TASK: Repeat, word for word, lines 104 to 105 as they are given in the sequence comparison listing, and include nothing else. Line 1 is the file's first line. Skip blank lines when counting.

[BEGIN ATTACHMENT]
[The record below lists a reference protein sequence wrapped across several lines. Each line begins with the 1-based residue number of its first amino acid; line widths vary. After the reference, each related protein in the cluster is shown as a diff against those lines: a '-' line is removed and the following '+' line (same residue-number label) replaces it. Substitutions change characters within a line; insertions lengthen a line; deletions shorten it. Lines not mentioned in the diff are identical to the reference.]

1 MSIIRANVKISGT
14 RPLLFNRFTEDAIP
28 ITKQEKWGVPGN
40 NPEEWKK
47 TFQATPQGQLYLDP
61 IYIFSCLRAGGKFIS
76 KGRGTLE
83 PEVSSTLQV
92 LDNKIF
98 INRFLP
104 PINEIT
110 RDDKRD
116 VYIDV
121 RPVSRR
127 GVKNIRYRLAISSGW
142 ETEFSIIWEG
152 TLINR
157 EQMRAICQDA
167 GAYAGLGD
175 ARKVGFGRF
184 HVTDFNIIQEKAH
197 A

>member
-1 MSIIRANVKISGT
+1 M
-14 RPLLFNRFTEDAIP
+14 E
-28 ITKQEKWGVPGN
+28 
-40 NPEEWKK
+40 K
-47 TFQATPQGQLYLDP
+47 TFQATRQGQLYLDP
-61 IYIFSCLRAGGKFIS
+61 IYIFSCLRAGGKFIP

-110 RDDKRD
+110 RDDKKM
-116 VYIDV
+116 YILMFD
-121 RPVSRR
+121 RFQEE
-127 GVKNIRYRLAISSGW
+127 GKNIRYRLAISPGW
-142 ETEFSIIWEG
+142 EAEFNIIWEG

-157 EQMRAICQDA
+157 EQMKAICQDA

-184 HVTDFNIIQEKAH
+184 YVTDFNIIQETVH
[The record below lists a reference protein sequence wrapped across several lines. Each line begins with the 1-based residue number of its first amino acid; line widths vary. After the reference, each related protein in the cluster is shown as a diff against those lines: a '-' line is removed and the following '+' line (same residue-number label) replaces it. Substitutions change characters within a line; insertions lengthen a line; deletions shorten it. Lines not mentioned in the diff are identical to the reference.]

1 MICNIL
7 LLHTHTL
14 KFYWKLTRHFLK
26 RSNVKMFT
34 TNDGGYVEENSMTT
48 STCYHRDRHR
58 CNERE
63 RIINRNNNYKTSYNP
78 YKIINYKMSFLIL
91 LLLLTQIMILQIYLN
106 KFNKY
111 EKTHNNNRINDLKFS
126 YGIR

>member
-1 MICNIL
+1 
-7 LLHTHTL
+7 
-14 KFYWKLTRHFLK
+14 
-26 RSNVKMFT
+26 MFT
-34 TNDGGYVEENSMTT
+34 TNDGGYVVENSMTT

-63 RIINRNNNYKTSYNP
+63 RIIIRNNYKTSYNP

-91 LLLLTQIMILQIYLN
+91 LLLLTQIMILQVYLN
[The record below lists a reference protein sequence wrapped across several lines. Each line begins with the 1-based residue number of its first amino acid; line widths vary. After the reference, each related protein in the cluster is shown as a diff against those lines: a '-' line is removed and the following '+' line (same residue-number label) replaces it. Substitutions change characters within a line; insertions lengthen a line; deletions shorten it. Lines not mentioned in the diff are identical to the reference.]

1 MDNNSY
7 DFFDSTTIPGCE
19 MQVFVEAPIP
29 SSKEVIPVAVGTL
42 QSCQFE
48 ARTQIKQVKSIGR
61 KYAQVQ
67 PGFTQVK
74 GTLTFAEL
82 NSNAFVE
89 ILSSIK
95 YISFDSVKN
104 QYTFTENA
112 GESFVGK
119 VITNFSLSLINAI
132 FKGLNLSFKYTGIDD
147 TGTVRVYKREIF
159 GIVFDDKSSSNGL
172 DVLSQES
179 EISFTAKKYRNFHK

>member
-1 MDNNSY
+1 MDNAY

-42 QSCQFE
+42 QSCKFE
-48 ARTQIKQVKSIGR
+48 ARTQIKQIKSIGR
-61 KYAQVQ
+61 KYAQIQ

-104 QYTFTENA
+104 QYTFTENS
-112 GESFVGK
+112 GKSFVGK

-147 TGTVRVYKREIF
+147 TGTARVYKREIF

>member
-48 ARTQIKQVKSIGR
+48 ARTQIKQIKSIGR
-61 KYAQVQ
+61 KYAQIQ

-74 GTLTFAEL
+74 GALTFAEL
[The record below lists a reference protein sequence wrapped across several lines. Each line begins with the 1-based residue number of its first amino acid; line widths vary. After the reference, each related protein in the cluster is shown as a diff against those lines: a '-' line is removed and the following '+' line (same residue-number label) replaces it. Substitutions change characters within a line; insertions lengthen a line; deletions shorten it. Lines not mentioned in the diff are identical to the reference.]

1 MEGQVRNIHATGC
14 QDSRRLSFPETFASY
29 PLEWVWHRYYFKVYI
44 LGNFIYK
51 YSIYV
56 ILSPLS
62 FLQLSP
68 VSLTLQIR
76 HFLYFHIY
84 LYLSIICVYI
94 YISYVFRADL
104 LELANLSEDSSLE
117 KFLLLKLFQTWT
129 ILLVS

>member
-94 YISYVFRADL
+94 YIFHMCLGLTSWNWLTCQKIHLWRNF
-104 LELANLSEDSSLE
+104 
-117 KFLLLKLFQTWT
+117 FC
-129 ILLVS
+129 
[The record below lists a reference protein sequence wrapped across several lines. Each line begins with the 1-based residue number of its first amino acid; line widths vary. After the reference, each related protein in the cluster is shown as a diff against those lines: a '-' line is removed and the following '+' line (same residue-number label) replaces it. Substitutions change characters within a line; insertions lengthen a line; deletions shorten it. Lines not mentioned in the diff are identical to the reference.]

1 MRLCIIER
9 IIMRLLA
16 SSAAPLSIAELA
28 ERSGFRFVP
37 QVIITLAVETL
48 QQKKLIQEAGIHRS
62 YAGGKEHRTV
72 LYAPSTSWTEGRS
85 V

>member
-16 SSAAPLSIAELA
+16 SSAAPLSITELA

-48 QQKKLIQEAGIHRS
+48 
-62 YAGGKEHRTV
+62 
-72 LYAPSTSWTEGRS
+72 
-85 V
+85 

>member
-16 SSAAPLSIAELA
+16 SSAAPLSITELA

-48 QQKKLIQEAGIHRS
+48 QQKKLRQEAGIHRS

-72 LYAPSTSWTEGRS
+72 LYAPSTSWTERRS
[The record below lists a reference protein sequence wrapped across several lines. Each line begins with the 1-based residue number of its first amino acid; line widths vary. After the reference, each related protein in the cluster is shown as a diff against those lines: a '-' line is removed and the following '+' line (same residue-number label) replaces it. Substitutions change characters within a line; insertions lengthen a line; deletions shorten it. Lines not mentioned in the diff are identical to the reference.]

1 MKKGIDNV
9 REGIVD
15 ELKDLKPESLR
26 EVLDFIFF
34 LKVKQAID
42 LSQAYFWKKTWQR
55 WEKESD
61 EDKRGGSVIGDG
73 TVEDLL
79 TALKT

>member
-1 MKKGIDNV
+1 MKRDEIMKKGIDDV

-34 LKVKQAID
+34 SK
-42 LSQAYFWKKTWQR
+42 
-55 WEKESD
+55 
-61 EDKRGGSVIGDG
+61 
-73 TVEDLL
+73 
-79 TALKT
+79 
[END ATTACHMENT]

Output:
-42 QSCQFE
+42 QSCKFE